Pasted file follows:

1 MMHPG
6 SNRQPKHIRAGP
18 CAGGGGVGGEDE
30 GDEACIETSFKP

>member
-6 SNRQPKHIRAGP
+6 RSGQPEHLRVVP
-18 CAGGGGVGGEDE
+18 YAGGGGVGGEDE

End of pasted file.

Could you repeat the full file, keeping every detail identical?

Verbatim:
1 MMHPG
6 SNRQPKHIRAGP
18 CAGGGGVGGEDE
30 GDEACIETSFKP

>member
-6 SNRQPKHIRAGP
+6 RSGQPEHLRVVP
-18 CAGGGGVGGEDE
+18 YAGGGGVGGEDE